With presidential and congressional elections being held this year, the LightSquared/GPS issue has taken on partisan overtones. Republicans are pointing to large financial contributions to the president’s re-election campaign and the coffers of other Democrats by principals at Harbinger and LightSquared as signs that the FCC process was manipulated to expedite the wireless broadband proposal.

Election Year Ambience
Given that partisan environment, the prospects seem uncertain for a quick response to questions from the Republican-controlled House by elements of a Democratic-controlled executive branch. House committees do have the power to subpoena federal officials to appear before them, but the process could be a difficult and prolonged one.

The letters asked the agencies to provide written answers to similar but separate sets of questions by March 13 regarding tests conducted by the three government groups or independent organizations, before January 26, 2011, and between that date and February 14, 2012, when the NTIA and then the FCC announced that harmful interference to GPS devices would probably occur — which led, in turn, to the FCC’s decision to suspend the LightSquared network’s rollout.

The questions sought explanations of the standards used to determine whether harmful interference to GPS devices would occur, how the equipment to be tested was chosen, and whether interested parties were able to monitor the testing. They also asked about NTIA’s oversight of the Technical Working Group set up last year by LightSquared in cooperation with the GPS Industry Council to analyze potential GPS interference as part of the FCC’s conditional waiver order as well as the PNT ExCom role in the testing and analysis.

In the letter to FCC Chairman Julius Genechowski, the committee leaders ask why the FCC provided limited time for public comment on key elements of the LightSquared plan, why the agency waived the integrated-service rule that required a satellite component to the broadband service, and why the full commission did not vote on the issue but left it to decisions by FCC bureaus.

Copies of the letters on the GPS/LightSquared issue may be downloaded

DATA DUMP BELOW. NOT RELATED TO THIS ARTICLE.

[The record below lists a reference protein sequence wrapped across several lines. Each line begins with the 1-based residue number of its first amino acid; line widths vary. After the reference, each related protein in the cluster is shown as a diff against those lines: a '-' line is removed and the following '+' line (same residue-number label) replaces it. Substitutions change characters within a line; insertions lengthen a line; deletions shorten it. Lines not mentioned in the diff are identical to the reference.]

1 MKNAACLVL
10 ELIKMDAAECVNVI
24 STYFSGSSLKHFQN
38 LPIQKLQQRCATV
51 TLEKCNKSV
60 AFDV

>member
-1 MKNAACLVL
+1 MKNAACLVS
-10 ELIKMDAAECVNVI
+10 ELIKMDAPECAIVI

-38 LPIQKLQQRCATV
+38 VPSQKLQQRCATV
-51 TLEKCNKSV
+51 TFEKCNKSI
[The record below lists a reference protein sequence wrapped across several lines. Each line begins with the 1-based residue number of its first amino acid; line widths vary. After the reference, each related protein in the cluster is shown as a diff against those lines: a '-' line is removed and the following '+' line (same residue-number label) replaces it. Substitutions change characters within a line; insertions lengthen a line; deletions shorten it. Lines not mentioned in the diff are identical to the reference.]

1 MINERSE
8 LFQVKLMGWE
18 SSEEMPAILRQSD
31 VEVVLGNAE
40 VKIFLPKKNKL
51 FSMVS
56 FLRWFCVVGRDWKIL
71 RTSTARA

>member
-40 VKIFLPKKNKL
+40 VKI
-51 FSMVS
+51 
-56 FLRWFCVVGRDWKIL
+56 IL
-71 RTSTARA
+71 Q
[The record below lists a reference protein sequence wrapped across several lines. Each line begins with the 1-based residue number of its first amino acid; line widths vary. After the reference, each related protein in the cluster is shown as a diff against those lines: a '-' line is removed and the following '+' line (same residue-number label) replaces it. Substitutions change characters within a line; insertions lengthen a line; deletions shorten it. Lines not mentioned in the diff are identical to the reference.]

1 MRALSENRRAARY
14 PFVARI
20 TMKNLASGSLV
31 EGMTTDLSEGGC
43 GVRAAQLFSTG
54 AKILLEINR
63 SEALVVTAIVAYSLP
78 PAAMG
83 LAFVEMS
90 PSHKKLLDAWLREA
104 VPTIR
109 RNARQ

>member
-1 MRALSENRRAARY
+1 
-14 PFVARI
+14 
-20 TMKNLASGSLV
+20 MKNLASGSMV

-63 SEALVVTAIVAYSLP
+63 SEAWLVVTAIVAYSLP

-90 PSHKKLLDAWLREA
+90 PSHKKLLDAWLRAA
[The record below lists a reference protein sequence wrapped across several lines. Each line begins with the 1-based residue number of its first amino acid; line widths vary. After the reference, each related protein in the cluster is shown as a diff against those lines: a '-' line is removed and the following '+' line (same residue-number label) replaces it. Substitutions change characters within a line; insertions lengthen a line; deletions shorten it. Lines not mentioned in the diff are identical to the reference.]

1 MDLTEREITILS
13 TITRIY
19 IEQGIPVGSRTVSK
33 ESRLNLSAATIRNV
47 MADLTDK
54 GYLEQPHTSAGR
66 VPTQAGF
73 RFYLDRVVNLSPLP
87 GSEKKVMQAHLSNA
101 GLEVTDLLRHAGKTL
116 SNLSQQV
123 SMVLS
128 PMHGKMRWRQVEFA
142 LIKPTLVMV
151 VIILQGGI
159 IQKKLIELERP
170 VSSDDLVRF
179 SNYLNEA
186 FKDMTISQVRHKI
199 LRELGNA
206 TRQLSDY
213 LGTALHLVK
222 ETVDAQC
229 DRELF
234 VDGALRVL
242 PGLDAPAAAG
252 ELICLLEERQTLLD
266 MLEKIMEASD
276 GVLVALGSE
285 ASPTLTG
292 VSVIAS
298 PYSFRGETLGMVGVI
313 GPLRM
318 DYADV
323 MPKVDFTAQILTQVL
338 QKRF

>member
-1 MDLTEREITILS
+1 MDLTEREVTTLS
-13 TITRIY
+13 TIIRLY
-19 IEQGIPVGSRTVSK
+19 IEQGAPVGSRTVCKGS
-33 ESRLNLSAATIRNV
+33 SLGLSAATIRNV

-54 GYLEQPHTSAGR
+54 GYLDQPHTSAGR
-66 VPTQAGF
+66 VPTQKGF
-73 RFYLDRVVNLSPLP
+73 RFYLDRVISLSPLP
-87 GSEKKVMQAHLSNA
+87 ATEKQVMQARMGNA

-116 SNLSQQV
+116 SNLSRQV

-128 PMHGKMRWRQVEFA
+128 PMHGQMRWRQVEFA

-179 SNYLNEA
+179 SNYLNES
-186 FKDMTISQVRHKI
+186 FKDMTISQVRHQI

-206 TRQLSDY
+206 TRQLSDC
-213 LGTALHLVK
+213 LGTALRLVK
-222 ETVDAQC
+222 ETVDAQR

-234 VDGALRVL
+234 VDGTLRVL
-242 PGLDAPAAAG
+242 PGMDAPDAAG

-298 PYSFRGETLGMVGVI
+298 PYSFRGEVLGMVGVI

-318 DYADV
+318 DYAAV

from the energy committee website here.

Implications for GPS Receiver Design, Standards
The issues underlying the dispute also have broader implications for spectrum management generally, the statement said. Committee leaders are seeking information on any work that the PNT ExCom and NTIA have done or are planning “to ensure that GPS devices procured and used by federal agencies are appropriately constructed so that future deployment of terrestrial service in spectrum near or adjacent to the GPS bands will not impact GPS service.”

The FCC Office of Engineering and Technology, Wireless Telecommunications Bureau, and Office of Strategic Planning recently announced a March 12–13 workshop on “Spectrum Efficiency and Receiver Performance.”

The workshop announcement does not single out GPS receivers, but it does mention the effect of ancillary terrestrial service on mobile satellite spectrum and GPS as an example of past “interference issues.”

The workshop at FCC headquarters will discuss the characteristics of receivers and how their performance can affect the efficient use of spectrum and opportunities for the creation of new services.  Key topics will include current practices for receiver design, case studies involving interference due to receiver characteristics, and approaches for promoting interference avoidance and efficient use of spectrum, given the current receiver base and potential future deployments.

The workshop will include perspectives from licensees, equipment manufacturers, component providers, and other interested parties. The public notice for the workshop can be found on the FCC website here.